Enough of the past, how does the latest concert compare with a long list, and more particularly, the landmark Köln Concert?   His creative process has changed from long, freeform and more or less continuous songs, into "medleys" of shorter, well defined pieces. I for one find this to be a more digestible format, and maybe easier for him to present musical ideas more coherently. In this style, the Munich Concert has two CDs of 12 improvised tracks (I-XII) averaging 6 minutes in length. The opener is the longest at some 14 minutes, but some are short and sweet - done and dusted in three or four minutes.

This is, unsurprisingly, a more mature and nuanced Jarrett. That's not to say his early work was not musically mature: his 70s albums were densely written, complex in places and of course, with massive technical accomplishment.   But the Jarrett of this century sounds more relaxed. The frantic, helter skelter, sometimes showy pyrotechnics of his 70s work has given way to deeper and more considered moods.  This is good news for those who decried the schmaltzy and excessive passages of the Köln Concert, but I can't help feeling it was that very exuberance that gave birth to the wholesome melodic and rhythmic inventions which characterised that album.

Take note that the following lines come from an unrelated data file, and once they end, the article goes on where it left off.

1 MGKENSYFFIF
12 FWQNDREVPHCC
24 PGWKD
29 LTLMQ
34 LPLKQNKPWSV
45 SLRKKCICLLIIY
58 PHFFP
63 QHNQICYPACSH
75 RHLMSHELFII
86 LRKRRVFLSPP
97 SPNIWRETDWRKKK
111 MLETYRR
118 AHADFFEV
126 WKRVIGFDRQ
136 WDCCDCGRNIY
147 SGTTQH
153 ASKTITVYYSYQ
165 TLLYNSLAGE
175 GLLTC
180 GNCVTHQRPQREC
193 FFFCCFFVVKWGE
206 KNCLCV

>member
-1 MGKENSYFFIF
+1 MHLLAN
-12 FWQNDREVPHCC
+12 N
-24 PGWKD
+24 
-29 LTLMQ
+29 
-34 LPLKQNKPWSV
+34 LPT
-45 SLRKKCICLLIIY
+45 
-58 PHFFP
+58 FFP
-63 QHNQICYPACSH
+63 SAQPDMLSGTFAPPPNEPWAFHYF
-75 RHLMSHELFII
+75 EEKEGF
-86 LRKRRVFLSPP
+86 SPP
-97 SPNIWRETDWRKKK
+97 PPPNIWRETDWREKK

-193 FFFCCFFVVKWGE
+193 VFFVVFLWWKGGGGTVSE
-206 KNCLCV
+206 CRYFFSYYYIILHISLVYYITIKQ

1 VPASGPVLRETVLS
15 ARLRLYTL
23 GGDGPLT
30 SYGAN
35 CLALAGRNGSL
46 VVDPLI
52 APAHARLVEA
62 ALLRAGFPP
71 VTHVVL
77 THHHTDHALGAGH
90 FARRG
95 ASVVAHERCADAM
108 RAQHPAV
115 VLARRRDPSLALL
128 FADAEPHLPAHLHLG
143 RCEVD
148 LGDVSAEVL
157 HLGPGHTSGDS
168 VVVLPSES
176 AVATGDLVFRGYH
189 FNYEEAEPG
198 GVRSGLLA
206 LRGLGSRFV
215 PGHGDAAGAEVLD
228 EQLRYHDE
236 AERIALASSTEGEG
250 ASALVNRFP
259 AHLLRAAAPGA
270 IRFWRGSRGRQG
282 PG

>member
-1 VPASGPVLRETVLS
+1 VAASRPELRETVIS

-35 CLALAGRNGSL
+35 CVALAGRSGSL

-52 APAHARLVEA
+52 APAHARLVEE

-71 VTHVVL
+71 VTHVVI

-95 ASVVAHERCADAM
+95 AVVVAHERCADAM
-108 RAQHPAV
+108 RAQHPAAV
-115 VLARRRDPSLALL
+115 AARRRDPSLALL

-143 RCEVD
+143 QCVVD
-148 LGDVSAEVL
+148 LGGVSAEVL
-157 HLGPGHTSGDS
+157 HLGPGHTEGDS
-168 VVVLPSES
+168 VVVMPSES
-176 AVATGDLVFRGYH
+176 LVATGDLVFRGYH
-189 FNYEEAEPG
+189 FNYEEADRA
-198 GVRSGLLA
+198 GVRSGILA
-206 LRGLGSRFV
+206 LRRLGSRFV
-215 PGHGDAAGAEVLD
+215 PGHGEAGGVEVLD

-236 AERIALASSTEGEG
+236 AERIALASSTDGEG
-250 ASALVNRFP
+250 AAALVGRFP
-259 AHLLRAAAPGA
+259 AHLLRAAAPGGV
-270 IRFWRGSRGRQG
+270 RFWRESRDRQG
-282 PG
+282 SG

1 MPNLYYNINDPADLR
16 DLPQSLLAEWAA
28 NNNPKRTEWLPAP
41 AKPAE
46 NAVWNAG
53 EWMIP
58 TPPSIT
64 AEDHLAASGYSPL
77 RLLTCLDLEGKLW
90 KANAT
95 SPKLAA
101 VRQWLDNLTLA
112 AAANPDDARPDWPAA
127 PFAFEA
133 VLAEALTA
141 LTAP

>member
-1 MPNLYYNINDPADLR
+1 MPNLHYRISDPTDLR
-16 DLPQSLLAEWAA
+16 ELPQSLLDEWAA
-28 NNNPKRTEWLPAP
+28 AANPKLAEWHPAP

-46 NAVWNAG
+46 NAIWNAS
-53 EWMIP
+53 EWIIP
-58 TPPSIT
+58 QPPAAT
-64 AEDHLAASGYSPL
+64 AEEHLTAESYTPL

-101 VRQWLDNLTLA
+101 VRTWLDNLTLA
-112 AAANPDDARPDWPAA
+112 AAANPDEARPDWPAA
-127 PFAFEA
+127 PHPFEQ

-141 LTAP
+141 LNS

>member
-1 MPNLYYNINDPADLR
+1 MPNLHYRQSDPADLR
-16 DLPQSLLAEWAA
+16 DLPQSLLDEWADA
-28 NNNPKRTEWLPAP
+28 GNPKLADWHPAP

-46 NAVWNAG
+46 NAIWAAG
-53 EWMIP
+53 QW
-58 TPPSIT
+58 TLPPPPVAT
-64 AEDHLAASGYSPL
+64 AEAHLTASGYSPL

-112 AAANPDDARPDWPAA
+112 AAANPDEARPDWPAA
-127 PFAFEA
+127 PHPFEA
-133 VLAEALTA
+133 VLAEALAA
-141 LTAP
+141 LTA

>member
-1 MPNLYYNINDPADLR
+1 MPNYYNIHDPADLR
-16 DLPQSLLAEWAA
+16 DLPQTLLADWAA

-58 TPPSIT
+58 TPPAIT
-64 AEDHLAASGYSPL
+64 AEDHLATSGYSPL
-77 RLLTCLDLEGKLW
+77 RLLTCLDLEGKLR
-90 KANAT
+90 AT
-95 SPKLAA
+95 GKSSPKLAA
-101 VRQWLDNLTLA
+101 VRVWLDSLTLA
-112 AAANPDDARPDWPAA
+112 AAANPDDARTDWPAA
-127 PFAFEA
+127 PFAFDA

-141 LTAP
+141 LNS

This offering does have gorgeous passages, from his characteristic tuneful ballads through to up tempo blues romps. Track III builds to a bluesy feast, with trademark smears of crunchy chords. Track IV with a rolling left hand blues is followed by limpid Debussy-like impressionism, (with hints of Rachmaninov 2?!). The melodic blues and ballads are punctuated by more dissonant constructions and harmonic block chordal work outs.

While the improvised recital is well crafted with contrasting sections, there is palpable relief when the intensity subsides to three closing standards - the normal routine for Jarrett's solo outings. Answer Me My Love and It’s a Lonesome Old Town are given gorgeous and reverent treatments, and the Somewhere Over the Rainbow encore does indeed sound divine.

Altogether, this is a worthy offering to the altar of ECM on its landmark 50th anniversary, but not a landmark in itself. I'd wholeheartedly recommend a listen for those who know the Köln Concert, but don't expect the raw exuberance of the 70s - instead find the complex and pensive mood reflective of our times.
Chris Kilsby